RESULTS: Of the 2014 patients, 194 (9.6%) were in the elderly group and 137 (6.8%) were in the young group. The elderly and young patients had similar distributions with respect to depth of invasion, nodal involvement, hepatic metastasis, peritoneal dissemination, tumor stage at the initial diagnosis, and type of surgery. Synchronous multiple carcinomas were found in 14/194 (7.2%) of the elderly group and 4/137 (2.9%) of the young group (P<0.05). Using the Borrmann classification, type IV was more frequent in the young patients than in the elderly patients (P<0.05). Significantly more elderly patients had a well or moderately differentiated histology, and more young patients had a poorly differentiated histology and signet ring cell carcinoma (P<0.001). The 5-year survival rates of elderly and young patients did not differ statistically (52.8% vs 46.5%, P = 0.5290). Multivariate analysis showed that the histologic type, nodal involvement and operative curability were significant prognostic factors, and age itself was not an independent prognostic factor of survival for elderly gastric carcinoma patients.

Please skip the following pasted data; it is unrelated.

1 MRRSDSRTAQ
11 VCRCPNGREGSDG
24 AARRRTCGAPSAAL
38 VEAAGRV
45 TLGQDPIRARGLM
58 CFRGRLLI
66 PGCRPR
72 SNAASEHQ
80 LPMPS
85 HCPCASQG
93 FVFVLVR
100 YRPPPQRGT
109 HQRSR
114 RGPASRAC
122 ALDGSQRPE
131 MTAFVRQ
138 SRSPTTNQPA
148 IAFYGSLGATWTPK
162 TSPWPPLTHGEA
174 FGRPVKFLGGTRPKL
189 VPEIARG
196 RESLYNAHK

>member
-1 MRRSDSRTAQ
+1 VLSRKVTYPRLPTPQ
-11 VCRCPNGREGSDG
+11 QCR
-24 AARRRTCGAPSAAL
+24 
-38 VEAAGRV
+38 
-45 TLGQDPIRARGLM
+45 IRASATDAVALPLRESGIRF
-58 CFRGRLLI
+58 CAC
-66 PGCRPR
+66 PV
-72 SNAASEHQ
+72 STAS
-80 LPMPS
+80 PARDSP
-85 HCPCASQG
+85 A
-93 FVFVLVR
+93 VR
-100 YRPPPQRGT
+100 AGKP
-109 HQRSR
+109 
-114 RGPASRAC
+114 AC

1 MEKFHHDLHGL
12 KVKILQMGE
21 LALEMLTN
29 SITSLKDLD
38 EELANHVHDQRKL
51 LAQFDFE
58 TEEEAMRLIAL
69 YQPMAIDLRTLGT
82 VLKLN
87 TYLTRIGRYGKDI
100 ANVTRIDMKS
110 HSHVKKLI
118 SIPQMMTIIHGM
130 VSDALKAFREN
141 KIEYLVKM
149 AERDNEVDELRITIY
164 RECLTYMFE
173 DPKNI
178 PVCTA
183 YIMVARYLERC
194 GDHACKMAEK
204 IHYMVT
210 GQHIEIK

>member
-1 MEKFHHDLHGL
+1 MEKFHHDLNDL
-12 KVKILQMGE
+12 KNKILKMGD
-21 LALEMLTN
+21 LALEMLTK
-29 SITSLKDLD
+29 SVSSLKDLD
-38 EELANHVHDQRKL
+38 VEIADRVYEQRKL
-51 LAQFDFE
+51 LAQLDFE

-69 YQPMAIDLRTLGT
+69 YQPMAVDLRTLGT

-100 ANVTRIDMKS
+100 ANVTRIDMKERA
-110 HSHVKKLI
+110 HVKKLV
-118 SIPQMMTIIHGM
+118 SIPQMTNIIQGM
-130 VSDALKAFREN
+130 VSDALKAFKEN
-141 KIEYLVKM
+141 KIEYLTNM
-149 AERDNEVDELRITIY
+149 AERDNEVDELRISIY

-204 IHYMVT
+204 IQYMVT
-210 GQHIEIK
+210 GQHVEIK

CONCLUSION: Elderly patients with gastric carcinoma do not have a worse prognosis than young patients. The important prognostic factor is whether the patients undergo a curative resection.

Key Words: Gastric carcinomas, Prognosis, Age, Surgery


Citation: Kim DY, Joo JK, Ryu SY, Park YK, Kim YJ, Kim SK. Clinicopathologic characteristics of gastric carcinoma in elderly patients: A comparison with young patients. World J Gastroenterol 2005; 11(1): 22-26
INTRODUCTION

Although the incidence of gastric carcinoma is declining in the general population[1,2], its incidence in the elderly is increasing[3-5]. In conjunction with recent increases in life expectancy, more of these patients are undergoing surgery for gastric carcinoma than in the past.